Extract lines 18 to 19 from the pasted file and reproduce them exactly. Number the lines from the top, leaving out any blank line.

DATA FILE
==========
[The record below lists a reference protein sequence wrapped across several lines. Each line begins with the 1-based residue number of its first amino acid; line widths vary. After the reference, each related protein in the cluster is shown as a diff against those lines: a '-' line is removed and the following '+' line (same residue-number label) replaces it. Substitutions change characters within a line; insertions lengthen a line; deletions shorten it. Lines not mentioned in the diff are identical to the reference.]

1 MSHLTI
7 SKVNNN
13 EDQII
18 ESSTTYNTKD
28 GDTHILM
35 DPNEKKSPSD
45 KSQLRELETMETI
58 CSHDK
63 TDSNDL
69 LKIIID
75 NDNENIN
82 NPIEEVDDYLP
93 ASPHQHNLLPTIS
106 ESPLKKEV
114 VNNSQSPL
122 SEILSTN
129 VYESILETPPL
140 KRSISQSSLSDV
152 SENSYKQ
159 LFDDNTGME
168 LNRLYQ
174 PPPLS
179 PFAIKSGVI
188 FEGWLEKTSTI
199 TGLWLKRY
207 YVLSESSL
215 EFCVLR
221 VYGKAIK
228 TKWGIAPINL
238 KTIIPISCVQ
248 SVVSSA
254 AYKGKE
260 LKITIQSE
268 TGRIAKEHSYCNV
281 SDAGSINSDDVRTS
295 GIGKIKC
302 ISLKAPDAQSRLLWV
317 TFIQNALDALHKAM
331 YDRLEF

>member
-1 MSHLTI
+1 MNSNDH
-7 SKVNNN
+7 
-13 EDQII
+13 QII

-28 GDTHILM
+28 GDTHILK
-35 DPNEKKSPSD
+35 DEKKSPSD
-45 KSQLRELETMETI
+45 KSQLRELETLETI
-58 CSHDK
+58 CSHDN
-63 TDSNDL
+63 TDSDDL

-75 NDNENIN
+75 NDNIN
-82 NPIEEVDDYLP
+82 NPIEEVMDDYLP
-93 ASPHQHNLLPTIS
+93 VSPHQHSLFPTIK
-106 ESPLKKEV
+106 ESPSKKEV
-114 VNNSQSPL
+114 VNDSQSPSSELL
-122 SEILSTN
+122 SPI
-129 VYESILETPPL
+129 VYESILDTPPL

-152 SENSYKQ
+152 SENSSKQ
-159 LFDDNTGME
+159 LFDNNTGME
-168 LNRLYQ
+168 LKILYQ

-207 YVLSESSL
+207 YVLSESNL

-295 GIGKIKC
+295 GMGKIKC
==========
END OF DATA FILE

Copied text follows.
129 VYESILETPPL
140 KRSISQSSLSDV